Agenda for the Fu­ture

Enterprise - - Editor’s desk -

Now that the na­tional bud­get for 201112 has been an­nounced, what does it au­gur for the Pak­istani econ­omy? While 2010 may have been one of the worst years in Pak­istan’s eco­nomic his­tory ow­ing to the su­per floods and poor eco­nomic and fi­nan­cial man­age­ment, it seems as if 2011 will be no bet­ter. The suf­fer­ings of the com­mon man con­tinue to in­crease while his in­come dwin­dles. With a to­tal pop­u­la­tion of some 180 mil­lion, this means that 70 mil­lion Pak­ista­nis have al­ready slid be­low the poverty line.

Add to this the fact that the na­tional econ­omy is not ac­cel­er­at­ing and there are se­ri­ous ap­pre­hen­sions about for­eign as­sis­tance be­ing avail­able as gen­er­ously as it was ear­lier. This has led the gov­ern­ment to bor­row more money from the State Bank as well as the open mar­ket, fur­ther con­tribut­ing to gal­lop­ing in­fla­tion, less in­vest­ments and slow eco­nomic ac­tiv­i­ties. The only de­vel­op­ment that lends hope to the gloomy sce­nario is the growth in tex­tile ex­ports as a re­sult of the EU and USA pledg­ing spe­cial ac­cess to Pak­istani goods and the over­all ex­port per­for­mance that has hit a record $24 bil­lion this year.

Ex­perts agree that Pak­istan’s econ­omy can get a real kick start by gen­er­at­ing rev­enues through of­fload­ing some of the white ele­phants that the gov­ern­ment is bur­dened with, such as PIA, PSO, Pak­istan Steel Mills, Pak­istan Rail­ways and WAPDA. The gov­ern­ment has been bor­row­ing ex­ces­sively in the pre­vi­ous years to sus­tain these en­ti­ties and things have only gone from bad to worse. Ev­ery po­lit­i­cal gov­ern­ment has used these or­ga­ni­za­tions to em­ploy party work­ers that has added to the eco­nomic woes of these gi­ant and in­creas­ingly in­ef­fi­cient out­fits.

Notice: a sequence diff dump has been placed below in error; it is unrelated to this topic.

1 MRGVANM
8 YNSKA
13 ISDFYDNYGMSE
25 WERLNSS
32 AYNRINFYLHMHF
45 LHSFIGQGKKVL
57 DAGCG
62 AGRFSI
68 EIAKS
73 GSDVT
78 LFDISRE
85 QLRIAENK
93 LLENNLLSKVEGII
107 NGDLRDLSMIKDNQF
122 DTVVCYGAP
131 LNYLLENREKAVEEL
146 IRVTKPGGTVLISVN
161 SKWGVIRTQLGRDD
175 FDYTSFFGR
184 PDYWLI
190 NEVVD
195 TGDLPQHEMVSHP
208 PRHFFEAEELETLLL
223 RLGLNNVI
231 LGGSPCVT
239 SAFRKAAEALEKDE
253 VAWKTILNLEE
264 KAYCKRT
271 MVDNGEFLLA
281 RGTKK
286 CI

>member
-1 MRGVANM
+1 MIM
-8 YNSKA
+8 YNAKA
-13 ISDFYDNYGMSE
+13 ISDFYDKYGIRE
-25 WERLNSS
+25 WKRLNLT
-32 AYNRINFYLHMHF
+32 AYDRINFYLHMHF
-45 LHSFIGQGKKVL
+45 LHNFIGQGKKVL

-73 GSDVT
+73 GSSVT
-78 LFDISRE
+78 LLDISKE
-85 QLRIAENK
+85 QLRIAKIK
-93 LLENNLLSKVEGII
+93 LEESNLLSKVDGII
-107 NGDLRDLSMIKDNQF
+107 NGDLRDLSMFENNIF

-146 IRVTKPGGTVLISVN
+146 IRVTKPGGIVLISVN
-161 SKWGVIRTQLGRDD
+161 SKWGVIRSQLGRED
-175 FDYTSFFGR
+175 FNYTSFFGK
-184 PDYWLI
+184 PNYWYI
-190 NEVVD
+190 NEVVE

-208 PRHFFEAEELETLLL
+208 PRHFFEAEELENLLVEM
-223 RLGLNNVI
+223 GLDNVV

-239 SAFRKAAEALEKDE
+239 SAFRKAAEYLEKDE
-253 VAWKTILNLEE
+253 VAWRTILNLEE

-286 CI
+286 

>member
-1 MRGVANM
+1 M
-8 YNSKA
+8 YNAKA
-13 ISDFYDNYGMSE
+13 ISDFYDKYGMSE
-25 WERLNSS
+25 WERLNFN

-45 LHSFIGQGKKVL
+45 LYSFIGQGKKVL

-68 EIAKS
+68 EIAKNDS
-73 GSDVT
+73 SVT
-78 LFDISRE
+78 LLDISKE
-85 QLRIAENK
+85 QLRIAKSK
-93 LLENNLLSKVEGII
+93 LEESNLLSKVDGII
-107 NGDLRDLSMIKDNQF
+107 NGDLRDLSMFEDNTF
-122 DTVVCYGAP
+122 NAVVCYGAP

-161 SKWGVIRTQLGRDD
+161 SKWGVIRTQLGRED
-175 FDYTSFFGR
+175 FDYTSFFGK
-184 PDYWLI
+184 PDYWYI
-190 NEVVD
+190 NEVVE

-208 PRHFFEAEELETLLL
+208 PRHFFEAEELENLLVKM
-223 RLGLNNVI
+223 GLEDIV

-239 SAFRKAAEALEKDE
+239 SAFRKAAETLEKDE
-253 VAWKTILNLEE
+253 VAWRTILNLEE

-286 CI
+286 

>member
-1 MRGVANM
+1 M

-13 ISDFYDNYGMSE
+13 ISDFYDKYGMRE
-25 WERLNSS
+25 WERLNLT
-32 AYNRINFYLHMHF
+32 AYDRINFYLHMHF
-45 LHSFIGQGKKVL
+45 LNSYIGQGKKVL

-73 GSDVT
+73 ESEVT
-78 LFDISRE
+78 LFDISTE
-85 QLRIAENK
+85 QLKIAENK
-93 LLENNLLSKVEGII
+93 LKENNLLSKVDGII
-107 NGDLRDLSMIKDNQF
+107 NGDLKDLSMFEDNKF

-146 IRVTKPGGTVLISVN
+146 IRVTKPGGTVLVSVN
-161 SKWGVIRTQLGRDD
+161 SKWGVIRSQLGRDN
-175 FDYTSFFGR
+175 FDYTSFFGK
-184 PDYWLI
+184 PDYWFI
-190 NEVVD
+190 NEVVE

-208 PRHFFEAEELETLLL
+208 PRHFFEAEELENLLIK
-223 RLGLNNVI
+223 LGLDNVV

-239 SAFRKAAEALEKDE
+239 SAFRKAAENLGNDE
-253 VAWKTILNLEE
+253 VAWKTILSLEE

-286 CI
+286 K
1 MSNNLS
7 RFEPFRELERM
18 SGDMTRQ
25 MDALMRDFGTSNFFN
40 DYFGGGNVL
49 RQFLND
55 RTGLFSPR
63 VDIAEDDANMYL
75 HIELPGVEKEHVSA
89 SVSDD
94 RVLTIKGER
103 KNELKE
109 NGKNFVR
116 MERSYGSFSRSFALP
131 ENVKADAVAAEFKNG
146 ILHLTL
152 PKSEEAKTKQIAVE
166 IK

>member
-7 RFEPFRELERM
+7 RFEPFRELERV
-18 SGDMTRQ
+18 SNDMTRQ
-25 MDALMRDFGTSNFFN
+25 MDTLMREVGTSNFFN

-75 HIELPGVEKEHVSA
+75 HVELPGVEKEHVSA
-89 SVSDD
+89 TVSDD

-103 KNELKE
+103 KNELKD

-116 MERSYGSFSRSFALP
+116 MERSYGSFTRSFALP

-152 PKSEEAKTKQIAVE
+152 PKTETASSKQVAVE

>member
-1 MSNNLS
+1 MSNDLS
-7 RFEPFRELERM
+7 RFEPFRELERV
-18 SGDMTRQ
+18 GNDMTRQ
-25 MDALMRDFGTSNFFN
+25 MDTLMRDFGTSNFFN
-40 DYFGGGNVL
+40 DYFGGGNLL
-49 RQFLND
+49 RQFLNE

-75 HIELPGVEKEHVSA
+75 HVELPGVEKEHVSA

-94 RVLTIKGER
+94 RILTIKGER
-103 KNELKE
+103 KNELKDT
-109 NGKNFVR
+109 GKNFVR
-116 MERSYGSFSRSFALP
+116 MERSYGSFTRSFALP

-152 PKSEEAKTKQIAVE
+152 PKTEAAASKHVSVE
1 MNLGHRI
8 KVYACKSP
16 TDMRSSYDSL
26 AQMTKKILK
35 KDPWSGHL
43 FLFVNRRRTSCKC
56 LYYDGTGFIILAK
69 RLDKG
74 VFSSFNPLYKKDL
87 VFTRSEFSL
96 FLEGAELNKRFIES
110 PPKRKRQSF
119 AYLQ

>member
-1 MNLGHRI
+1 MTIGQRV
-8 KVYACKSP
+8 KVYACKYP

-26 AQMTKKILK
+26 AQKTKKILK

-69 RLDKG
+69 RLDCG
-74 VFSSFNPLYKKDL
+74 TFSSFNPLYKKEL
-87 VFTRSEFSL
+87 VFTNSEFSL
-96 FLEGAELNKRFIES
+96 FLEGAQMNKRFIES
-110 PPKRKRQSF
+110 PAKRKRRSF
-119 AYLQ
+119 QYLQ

One key area the gov­ern­ment re­ally needs to put its mind to is the en­ergy sec­tor which cur­rently suffers from a mas­sive cir­cu­lar debt, a syn­drome that needs im­me­di­ate and de­ci­sive ac­tion so that idle ca­pac­ity of ex­ist­ing power units can be uti­lized to run the in­dus­try and to push eco­nomic and pub­lic life for­ward. Pak­istan’s com­pe­tent eco­nomic man­agers need to draw up an in­te­grated pol­icy that en­cour­ages greater in­vest­ment in key sec­tors, lead­ing to in­fra­struc­ture build­ing. A wellthought out and sound pol­icy should also take into ac­count the agri­cul­ture sec­tor and en­sure that the farmer is ap­pro­pri­ately com­pen­sated for his pro­duce. Cot­ton and cot­ton-based tex­tiles, rice, wheat and sug­ar­cane along with their down­stream in­dus­tries need to be ap­pro­pri­ately sup­ported through such a pol­icy.

In the present poor eco­nomic con­di­tions that Pak­istan finds it­self in, it is also im­por­tant that all in­com­ing aid, grants, loans be di­rected to­wards de­vel­op­ing projects that have a strate­gic im­por­tance for the coun­try, such as dams, ther­mal power projects, agri­cul­ture de­vel­op­ment, ed­u­ca­tion and health. At the end of the day it is both sound think­ing and hon­est im­ple­men­ta­tion of eco­nomic poli­cies that can save Pak­istan from be­ing rel­e­gated to the cat­e­gory of failed states

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